That was September of 1990, the beginning of my student life at PhysTech. My first revelation about PhysTech was the realization that it was not the fun place to study mathematics and biology that I had hoped it would be. Instead, it turned out to be three years of intense studies of basic and theoretical physics, which continued into another three years with less physics and more specialized topics of choice. PhysTech did not instill a love of physics in me, but it certainly helped me understand it better. More importantly, PhysTech taught me how to solve problems. In fact, the original purpose of creating PhysTech in 1947 was to solve problems that my country, the Soviet Union, was facing after World War II, when industry, agriculture, and science needed to be recovered or rebuilt. Many of those who advanced physics in the Soviet Union after the World War II—those who developed USSR’s nuclear power, constructed rockets, launched the first man into space and built the first orbital space stations—were my PhysTech teachers. Most of them are now gone but memories about this tough generation are still alive in me, as well as the way they taught me to keep working on a problem until it was solved.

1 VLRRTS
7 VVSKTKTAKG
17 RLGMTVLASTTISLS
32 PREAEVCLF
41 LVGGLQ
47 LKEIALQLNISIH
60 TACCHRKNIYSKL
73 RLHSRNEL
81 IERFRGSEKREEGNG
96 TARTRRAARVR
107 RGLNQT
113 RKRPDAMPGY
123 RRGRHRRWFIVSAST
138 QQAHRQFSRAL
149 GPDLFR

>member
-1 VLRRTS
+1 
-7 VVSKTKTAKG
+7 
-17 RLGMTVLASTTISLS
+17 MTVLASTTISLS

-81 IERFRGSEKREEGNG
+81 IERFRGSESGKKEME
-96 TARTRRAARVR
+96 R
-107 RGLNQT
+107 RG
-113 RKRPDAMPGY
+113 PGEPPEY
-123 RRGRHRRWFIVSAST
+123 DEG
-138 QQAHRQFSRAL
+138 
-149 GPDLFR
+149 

After the first three years at PhysTech, I started to spend time at so-called “bases”—research institutes that were typically located in Moscow or its suburbs, where PhysTech students became involved in scientific research. After rotating between several bases, each student would settle into one of them for their diploma work. That was the first time I met Boris Izrailevich Khodorov (B.I., as we called him). After visiting a number of neuroscience laboratories in Moscow, the laboratory of B.I. at the Institute of Pathology and Pathophysiology impressed me most, and B.I. himself impressed me in particular. Born in 1922 in Crimea, he graduated from Tashkent Medical Institute (Uzbekistan) in 1944. B.I. suffered the horrors of World War II as a Senior Doctor at the First Belorussian Front. His scientific career started after the World War II. From 1957 to 1988, B.I. performed pioneering research in the field of ion channel biophysics. He recorded electrical activity from nodes of Ranvier, studied the mechanism of C-type inactivation in voltage-gated ion channels, and examined the effects of neurotoxins and local anesthetics on membrane excitability. I regard those years as the time of classical ion channel biophysics. Consequently, I have always viewed B.I.’s generation—his competitors, collaborators and friends—as hardcore ion channel biophysicists, including, among others, Bertil Hille, who shared a lifelong friendship with Boris and who recently celebrated his laboratory’s 50th anniversary. B.I. was very generous in lending me his only copy of Hille’s book, Ion Channels of Excitable Membranes (1), which he regarded as a precious “ion channel Bible.” Not only did I enjoy the beautiful language of Hille’s book, but I also entertained myself by studying Khodorov’s numerous remarks and comments on its pages.